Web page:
What to expect this year at the Berlinale

What to expect this year at the Berlinale

The opening film: 'Isle of Dogs'

He's a Berlinale regular: US director Wes Anderson has already presented three of his films in the competition of Germany's largest film festival. His latest work, "Isle of Dogs," will be the first animated film to open the festival. A pack of outcast dogs star in this socially critical stop-motion animated movie.

What to expect this year at the Berlinale

The star directors

The world's major film festivals all compete for the big names from the US in their line-up. Along with Wes Anderson's opening film, the 2018 Berlin International Film Festival features Gus van Sant's "Don't Worry, He Won't Get Far on Foot" (photo) and Steven Soderbergh's "Unsane" (out of competition).

What to expect this year at the Berlinale

The Germans in the competition

Germany contributed to 10 co-productions in the competition. Works by renowned German directors Christian Petzold and Philip Gröning are also joining the race for the Golden Bear. Petzold has adapted a book by Anna Seghers ("Transit"), whereas Gröning's film "My Brother's Name is Robert and He is an Idiot" (picture) features the difficult relationship between siblings.

What to expect this year at the Berlinale

Extraordinary stories from all over the world

Festivals also draw crowds of visitors by presenting unusual films from all parts of the world. This year, not only the US, Germany and other European film nations have joined the race for the Golden Bear. Works from Latin America have also triggered a lot of interest, as well as a comedy from Iran titled "Pig" (picture), by Mani Haghighi.

What to expect this year at the Berlinale

The Jury: Tom Tykwer and the others...

This year, the international jury deciding on the winners of the Silver and Golden Bears is headed by German director Tom Tykwer. He is supported by Belgian-French actress Cecile de France, US producer Adele Romanski and Japanese composer Ryuichi Sakamoto, among others.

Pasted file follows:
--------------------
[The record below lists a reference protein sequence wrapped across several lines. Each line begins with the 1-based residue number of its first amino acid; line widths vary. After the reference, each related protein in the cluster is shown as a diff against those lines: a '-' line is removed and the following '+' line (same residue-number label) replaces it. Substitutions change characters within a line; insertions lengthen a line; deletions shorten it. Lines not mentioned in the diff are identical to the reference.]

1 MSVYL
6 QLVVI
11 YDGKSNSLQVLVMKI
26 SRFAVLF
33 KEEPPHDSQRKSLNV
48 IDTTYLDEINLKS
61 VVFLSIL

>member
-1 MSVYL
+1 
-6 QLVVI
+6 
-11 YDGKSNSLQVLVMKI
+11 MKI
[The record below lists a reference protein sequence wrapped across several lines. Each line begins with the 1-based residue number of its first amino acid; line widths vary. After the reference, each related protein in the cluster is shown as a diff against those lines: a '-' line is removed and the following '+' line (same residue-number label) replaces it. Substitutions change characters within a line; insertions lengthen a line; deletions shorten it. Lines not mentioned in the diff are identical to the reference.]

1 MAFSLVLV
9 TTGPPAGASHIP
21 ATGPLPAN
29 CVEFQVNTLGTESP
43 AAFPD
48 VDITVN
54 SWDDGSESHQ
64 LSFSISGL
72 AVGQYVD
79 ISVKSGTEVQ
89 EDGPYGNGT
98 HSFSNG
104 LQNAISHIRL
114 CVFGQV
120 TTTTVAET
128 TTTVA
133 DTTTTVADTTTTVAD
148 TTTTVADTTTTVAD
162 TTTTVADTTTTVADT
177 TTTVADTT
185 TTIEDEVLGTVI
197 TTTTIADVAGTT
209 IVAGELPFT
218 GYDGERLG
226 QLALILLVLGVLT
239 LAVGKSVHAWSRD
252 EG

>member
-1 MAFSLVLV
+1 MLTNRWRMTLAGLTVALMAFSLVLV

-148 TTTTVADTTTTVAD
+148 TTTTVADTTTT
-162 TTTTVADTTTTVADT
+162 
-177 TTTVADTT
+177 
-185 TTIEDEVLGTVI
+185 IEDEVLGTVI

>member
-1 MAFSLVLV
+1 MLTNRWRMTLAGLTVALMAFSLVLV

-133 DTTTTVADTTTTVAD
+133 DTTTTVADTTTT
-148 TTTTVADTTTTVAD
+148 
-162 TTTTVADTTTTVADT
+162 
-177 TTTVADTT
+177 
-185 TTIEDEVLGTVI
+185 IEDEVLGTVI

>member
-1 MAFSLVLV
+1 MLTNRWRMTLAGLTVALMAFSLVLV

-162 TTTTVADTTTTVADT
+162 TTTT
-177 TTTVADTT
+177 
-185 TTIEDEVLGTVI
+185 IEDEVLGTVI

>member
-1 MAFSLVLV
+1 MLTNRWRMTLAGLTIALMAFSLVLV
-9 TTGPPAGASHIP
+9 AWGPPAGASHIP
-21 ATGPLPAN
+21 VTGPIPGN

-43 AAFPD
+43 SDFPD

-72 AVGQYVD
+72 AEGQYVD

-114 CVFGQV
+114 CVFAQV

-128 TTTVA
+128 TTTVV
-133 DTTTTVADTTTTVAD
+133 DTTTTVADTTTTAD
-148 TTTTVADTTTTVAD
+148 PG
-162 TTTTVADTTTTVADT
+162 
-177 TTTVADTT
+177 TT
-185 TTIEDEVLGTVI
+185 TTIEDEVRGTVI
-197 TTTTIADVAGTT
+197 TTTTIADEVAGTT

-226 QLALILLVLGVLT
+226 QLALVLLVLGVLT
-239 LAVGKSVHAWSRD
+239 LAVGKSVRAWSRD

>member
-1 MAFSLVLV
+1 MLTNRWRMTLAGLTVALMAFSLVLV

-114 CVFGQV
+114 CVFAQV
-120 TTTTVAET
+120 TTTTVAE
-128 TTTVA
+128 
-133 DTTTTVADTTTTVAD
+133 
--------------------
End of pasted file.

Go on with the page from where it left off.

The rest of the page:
What to expect this year at the Berlinale

The current issues: #MeToo

The Berlinale has always been seen as the most political one among the world's major festivals. As Germany's largest film festival, it can even influence politics. The festival's head, Dieter Kosslick, has already announced that the #MeToo debate will play a big role. Films dealing with the refugee crisis, already strongly present last year, are prominent this year again.

What to expect this year at the Berlinale

Stars on the red carpet

German actress Anna Brüggemann's call for emancipation in red-carpet dress codes has created additional anticipation on what stars will be wearing on opening night. Will actresses such as Isabelle Huppert (pictured here at the 2017 Oscars) and Emily Watson make their appearance all in black?

What to expect this year at the Berlinale

The Forum section

Traditionally, the Forum section presents works from all over the world featuring social or political commitment by directors that are not commonly known in Germany. Among them this year is director Nawapol Thamrongrattanarit from Thailand presenting his fifth movie, a drama on death called "Die Tomorrow."

What to expect this year at the Berlinale

The Panorama section

The big program section Panorama has a lot to offer. For example, the poetic work "Obscuro Barroco" by Greek director Evangelia Kranioti, which portrays the icon of Brazilian queer subculture, Luana Muniz (1961-2017).

What to expect this year at the Berlinale

The Retrospective section

The Berlinale's Retrospective section offers visitors an opportunity to travel to faraway worlds. This year's program of historical films presents works representative of the golden era of German film during the Weimar Republic, among them "Opium" (1919), a movie by Robert Reinert that was set in 19th century China.

What to expect this year at the Berlinale

Restored German classics

Next to numerous new films and retrospective shows, seven very special works celebrate their premiere at the Berlinale, namely restored versions of film classics, including Wim Wenders acclaimed masterpiece, "Wings of Desire."

What to expect this year at the Berlinale

Berlinale Talents

The Berlinale Talents has always been a meeting ground for young filmmakers. This year, some 250 such talents from 81 countries have been invited, among them directors, but also cameramen and cutters. According to the festival's management, "most of the talented filmmakers are in the fifth to 10th year of their career and have already gained some expertise."

What to expect this year at the Berlinale

Native - A Journey into Indigenous Cinema

The young Berlinale section Native focuses on works by indigenous peoples. In 2018, the section is dominated by films from island states in the Pacific, among them the documentary "MA'OHI NUI, at the heart of the ocean, my country," which examines the disastrous consequences of French nuclear tests carried out until 1996 in French Polynesia.

What to expect this year at the Berlinale

The Culinary Cinema section

The section Culinary Cinema focuses this year on the relationship between food and politics. "In both culture and politics, difficult decisions need to be taken, somehow comparable to the preparation of food that can also be quite difficult," said festival director Dieter Kosslick. Among the 10 films is "Lorello e Brunello" by Jacopo Quadri, on the problems of small-scale farmers in Tuscany.

As the 68th Berlin International Film Festival kicks off on Thursday, here are some of the program's highlights in pictures.